Question 15

A blood gas result and an Electrocardiogram are obtained  from a 26 year old man who presents with recurrent respiratory failure.

Barometric pressure = 760 mmHg








35-45 mmHg






20-30 mmol/L

Please explain these results.  Outline how you would clarify the cardiac status  in this patient. Justify your choices.

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College Answer

This man is profoundly hypoxic with a PaO2 of only 50 mmHg on 100% oxygen (AaDO2=596 mmHg; PaO2/FiO2 ratio 50).

He is alkalemic, with an elevated bicarbonate (metabolic alkalosis) and an elevated PaCO2 (higher than predicted = respiratory acidosis)

Electrocardiographic features of 1st degree heart block and RVH: Right axis, R wave in V1>5mm, R/S in V1>1 and R/S in V6 >2.5.

Further information that may help clarify the cardiac status include:

Clinical examination (RV heave, loud P2, raised JVP, giant v waves, pulsatile liver, ascites, peripheral oedema).

CXR may show lung disease, and show evidence of pulmonary arterial hypertension (prominent pulmonary arteries with peripheral pruning).

Echocardiogram (TTE vs TOE)- will show RV hypertrophy, may reveal PA pressures if there is some TR (which is usual in pulmonary hypertension). Exclude Ostium primum ASD, Eisenmengers complex.

Pulmonary artery catheter will reveal PA pressures and cardiac output. V/Q is a poor test to investigate chronic RV hypertrophy.


The ECG features of RVH are explored in this excellent article from LITFL. Thank you, Ed Burns!

In summary, the changes are as follows:

  • Right axis deviation
  • Dominant R wave in V1
  • Dominant S wave in V5-V6
  • Normal QRS duration (i.e. not a right bundle branch block)

Right ventricular strain patterns is also well covered there:

  • ST depression / T wave inversion in the anterior leads, V1 - V2
  • ST depression / T wave inversion in the inferior and right-facing limb leads ( II, III and aVF)

Now, as to what the college means by "clarify the cardiac status" - this is uncertain.

I guess that must mean "investigate the cardiac causes of these ECG changes and blood gas abnormalities".

That would have been a better way to word this question.

Thus, we have RVH on the ECG and a metabolic alkalosis, respiratory acidosis and profound hypoxia on the ABG.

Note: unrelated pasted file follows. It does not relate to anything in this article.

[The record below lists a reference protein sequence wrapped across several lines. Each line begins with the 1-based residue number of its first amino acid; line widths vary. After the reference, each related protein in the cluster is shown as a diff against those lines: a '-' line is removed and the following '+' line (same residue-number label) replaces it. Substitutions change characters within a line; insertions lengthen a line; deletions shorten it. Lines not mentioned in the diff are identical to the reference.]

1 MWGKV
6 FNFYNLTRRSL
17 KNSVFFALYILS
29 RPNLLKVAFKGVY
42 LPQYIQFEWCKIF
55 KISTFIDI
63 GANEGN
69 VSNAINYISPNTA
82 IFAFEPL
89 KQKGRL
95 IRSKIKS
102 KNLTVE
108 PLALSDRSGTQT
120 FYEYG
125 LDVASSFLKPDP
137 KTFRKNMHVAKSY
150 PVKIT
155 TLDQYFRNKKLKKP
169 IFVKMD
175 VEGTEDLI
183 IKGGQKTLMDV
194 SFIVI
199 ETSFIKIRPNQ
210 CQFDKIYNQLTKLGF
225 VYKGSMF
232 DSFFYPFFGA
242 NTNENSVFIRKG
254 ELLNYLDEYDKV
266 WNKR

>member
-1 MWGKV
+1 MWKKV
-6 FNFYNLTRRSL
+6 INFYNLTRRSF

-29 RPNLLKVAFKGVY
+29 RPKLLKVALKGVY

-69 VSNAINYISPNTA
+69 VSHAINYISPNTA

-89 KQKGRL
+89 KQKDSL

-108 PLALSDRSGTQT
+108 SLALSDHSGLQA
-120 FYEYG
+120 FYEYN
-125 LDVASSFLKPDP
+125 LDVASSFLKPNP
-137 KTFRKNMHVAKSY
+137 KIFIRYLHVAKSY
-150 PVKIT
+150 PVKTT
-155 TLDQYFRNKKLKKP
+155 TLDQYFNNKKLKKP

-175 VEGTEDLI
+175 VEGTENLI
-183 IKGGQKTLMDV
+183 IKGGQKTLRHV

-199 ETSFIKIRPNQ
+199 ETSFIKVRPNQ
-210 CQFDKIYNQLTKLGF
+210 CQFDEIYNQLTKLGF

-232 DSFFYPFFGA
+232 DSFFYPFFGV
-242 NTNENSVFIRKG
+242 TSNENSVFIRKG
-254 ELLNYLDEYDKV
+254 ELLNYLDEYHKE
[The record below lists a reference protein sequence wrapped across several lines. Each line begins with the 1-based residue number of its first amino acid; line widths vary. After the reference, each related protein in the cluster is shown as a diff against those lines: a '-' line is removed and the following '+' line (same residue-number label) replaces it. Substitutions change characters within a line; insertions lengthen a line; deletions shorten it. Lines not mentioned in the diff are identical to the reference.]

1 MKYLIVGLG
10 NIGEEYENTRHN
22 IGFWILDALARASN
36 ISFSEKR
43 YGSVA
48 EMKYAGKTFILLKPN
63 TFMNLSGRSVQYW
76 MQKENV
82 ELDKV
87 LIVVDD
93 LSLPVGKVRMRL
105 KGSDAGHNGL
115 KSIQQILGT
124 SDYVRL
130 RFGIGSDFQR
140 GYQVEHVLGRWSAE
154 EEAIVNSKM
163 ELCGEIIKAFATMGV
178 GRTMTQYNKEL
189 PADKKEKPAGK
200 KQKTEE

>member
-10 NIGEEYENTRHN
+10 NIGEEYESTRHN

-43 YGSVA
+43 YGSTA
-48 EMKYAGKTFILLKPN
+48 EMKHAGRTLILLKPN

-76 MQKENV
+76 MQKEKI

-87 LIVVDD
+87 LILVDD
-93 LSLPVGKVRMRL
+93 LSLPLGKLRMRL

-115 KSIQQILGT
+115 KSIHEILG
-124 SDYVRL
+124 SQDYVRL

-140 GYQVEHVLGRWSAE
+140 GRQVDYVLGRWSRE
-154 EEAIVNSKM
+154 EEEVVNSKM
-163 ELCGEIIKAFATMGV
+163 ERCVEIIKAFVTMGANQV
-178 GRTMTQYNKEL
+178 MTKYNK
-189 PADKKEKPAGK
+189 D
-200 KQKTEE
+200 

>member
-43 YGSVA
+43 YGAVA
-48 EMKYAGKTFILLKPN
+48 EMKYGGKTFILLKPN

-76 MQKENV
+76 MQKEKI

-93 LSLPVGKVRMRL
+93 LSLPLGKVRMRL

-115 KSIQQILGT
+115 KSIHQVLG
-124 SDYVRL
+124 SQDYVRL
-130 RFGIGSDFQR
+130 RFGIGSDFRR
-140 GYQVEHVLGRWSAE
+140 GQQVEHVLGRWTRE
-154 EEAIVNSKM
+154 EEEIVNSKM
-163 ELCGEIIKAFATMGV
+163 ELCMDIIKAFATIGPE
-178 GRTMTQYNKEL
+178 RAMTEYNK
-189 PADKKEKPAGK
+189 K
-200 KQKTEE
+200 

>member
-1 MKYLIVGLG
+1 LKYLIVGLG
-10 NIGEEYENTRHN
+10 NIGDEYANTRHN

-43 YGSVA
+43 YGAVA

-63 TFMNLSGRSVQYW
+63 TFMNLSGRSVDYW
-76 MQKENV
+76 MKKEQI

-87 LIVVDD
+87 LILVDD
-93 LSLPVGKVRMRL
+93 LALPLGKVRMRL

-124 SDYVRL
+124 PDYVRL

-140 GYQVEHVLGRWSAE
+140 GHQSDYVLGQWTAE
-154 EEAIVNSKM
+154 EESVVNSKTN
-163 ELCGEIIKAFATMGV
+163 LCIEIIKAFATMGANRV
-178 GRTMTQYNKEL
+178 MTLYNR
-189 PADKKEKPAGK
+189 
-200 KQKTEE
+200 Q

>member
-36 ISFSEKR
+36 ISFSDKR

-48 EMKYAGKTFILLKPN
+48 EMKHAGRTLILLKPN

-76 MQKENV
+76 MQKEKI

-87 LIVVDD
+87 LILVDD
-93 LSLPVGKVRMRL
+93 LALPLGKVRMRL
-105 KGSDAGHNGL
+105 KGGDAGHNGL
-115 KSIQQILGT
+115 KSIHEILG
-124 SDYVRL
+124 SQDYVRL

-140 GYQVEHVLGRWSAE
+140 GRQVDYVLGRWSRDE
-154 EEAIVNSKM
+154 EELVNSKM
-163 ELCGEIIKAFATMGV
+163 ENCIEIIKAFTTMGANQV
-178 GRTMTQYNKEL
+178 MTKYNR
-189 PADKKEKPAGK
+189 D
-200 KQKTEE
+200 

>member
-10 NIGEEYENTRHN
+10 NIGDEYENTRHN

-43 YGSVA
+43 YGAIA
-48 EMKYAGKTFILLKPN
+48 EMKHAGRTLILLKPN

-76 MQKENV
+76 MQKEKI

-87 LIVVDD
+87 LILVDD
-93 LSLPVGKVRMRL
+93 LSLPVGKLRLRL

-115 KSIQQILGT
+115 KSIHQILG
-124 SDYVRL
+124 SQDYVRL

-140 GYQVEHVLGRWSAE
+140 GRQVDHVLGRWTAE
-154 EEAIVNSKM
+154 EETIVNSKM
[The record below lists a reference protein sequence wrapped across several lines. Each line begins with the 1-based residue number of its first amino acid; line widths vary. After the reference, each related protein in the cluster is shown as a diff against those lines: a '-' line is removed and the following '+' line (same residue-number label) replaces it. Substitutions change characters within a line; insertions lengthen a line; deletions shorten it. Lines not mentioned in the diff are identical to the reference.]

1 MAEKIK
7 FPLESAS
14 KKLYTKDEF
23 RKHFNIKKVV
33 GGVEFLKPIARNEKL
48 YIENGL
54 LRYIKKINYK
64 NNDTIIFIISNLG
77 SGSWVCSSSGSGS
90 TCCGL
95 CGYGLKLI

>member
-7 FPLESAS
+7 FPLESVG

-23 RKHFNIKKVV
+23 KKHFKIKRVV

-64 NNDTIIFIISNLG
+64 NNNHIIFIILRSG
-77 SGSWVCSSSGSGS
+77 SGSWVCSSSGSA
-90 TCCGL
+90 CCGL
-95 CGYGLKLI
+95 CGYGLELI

One immediately begins thinking about some sort of pulmonary arterial hypertension, pulmonic valve stenosis, massive PE, or a cyanotic heart defect with a right-to-left shunt.

How would one discriminate among these differentials?

By taking a thorough history, performing a complete examination, and requesting appropriate investigations.

  • History:
    • Features of pulmonary hypertension, incl. SOB, cyanosis, exercise in tolerance
    • History of foetal alcohol exposure or a family history of congenital heart defects
    • History of exposure to volatile toxins, disease-causing dust (eg. asbestos) or heavy smoking
    • History of thromboembolic disease, prothrombotic diathesis
  • Examination:
    • Features of pulmonary hypertension: split P2, opening snap of pulmonic valve, flow murmur though pulmonic valve, prominent a waves
    • Features of RVH: right parasternal heave, prominent a waves, tricuspid regurgitation murmur, cannon v waves
    • Features of RV failure: pulsatile liver, engorged pulsatile veins
    • Congential syndromic features which might lead one to investigate for congenital heart disease
  • Investigations
    • CXR to interrogate the mediastinal contour and to look for features of poulmonary hypertension
    • TTE to observe the characteristic echocardiographc features of the above
    • CTPA and bilateral lower limb dopplers to exclude thromboemolic cause for hypertension
    • Right heart study to measure the oxygen saturation in each chamber, looking for a ventricular septal defect - as well as measuring the pressures.


Myers, Gordon B., Howard A. Klein, and Bert E. Stofer. "The electrocardiographic diagnosis of right ventricular hypertrophy." American heart journal 35.1 (1948): 1-40. - this goes back to well before the lazyness of transthoracic echo.

CHEST has an old 1993 article about pulmonary hypertension, which has some relevance to this very day;
Rubin, L. J. "Primary pulmonary hypertension." CHEST Journal 104.1 (1993): 236-250.

If one wishes to avoid the right heart study, one may wish to examine these European guidelines:
Grünig, Ekkehard, et al. "Non-invasive diagnosis of pulmonary hypertension: ESC/ERS Guidelines with Updated Commentary of the Cologne Consensus Conference 2011." International journal of cardiology 154 (2011): S3-S12.